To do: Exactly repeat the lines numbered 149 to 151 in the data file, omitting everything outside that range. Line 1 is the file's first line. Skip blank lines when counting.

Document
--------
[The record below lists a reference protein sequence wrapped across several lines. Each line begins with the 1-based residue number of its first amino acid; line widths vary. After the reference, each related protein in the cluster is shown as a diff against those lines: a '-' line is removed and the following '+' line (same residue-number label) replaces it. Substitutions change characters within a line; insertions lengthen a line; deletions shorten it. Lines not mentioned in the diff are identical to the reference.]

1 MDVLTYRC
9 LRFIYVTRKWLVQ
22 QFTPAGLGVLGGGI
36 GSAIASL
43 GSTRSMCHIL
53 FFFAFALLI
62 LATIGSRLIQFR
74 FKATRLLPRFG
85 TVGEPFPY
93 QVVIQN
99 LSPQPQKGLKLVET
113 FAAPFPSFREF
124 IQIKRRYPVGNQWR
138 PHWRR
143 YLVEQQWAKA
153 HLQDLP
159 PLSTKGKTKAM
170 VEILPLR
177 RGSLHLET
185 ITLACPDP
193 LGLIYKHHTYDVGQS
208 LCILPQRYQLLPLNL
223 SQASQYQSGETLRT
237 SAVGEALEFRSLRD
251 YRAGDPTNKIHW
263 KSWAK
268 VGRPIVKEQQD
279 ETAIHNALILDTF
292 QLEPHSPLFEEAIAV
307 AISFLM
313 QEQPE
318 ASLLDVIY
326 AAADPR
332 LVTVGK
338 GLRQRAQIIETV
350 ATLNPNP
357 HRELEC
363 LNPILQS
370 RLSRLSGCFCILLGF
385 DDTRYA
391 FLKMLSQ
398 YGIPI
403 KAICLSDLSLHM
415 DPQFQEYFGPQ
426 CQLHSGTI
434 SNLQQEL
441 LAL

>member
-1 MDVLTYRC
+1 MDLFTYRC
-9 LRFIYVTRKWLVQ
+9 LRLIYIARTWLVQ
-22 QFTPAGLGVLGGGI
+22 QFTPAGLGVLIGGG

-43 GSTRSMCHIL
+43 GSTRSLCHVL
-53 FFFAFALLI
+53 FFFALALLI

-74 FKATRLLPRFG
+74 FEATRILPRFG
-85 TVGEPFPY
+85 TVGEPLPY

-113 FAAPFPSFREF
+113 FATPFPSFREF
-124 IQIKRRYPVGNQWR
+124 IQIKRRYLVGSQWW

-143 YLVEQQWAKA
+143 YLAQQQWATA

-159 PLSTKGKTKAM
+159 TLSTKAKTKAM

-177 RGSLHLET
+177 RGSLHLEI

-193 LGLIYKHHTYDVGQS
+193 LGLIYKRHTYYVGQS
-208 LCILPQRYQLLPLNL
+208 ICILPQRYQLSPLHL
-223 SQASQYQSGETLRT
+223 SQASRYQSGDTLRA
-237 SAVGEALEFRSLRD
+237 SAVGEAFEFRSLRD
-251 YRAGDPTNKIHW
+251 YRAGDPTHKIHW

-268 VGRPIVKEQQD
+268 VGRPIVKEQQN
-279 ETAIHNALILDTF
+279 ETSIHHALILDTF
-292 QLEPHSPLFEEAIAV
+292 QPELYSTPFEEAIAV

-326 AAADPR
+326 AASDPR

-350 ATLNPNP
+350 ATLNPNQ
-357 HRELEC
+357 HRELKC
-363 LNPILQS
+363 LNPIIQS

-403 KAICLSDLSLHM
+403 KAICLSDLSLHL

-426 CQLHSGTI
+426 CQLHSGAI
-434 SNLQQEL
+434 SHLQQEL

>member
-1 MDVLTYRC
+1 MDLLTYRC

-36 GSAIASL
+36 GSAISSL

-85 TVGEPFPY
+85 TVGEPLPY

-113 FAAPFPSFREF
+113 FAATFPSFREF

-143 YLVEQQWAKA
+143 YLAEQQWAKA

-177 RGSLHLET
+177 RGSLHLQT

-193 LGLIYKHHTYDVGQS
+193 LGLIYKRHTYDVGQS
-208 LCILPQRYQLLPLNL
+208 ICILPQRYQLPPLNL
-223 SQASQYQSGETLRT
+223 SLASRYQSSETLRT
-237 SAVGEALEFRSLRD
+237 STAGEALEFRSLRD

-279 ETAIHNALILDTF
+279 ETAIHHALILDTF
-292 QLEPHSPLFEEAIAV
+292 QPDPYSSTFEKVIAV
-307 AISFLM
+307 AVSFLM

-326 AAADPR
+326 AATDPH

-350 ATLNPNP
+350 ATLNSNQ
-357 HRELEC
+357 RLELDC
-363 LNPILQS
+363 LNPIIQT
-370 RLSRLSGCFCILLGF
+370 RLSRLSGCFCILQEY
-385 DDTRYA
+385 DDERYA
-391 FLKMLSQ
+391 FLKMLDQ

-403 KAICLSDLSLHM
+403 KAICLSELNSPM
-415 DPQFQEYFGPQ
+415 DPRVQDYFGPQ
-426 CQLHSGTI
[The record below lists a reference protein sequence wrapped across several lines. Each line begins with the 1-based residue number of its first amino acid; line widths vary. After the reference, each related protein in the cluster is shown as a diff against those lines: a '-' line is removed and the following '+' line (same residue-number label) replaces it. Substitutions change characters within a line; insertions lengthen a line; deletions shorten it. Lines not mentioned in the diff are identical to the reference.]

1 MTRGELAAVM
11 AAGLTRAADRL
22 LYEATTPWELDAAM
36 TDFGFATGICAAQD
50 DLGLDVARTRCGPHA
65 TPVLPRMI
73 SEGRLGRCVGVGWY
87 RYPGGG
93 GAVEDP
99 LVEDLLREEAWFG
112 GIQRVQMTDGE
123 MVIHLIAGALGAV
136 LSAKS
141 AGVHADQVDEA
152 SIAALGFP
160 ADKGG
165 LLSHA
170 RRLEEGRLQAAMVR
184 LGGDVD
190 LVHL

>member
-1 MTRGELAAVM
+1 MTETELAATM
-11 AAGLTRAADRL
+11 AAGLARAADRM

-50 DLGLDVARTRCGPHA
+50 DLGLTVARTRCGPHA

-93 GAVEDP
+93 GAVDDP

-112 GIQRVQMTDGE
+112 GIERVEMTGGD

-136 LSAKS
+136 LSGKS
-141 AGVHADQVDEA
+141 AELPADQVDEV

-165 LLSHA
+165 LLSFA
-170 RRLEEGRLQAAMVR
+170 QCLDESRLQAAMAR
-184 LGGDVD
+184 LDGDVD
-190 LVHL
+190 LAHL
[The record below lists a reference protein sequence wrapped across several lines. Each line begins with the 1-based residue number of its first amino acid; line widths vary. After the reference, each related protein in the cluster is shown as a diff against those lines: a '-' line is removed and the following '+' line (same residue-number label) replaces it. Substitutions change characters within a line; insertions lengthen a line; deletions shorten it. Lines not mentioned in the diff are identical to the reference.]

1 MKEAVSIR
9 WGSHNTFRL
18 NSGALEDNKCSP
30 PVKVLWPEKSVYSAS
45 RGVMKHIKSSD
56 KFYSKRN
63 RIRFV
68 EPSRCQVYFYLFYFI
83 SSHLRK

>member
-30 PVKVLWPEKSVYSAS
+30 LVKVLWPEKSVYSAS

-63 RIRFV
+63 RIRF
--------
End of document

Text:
-426 CQLHSGTI
[The record below lists a reference protein sequence wrapped across several lines. Each line begins with the 1-based residue number of its first amino acid; line widths vary. After the reference, each related protein in the cluster is shown as a diff against those lines: a '-' line is removed and the following '+' line (same residue-number label) replaces it. Substitutions change characters within a line; insertions lengthen a line; deletions shorten it. Lines not mentioned in the diff are identical to the reference.]

1 MTRGELAAVM